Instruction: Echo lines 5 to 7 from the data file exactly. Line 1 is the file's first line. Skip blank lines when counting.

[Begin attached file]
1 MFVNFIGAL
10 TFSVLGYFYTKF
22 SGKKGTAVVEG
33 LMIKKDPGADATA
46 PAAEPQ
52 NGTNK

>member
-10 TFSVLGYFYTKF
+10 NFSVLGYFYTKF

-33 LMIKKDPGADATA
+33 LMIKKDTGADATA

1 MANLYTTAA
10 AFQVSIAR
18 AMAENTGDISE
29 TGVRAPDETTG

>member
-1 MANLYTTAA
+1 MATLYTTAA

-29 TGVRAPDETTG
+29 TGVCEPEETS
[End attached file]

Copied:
46 PAAEPQ
52 NGTNK

>member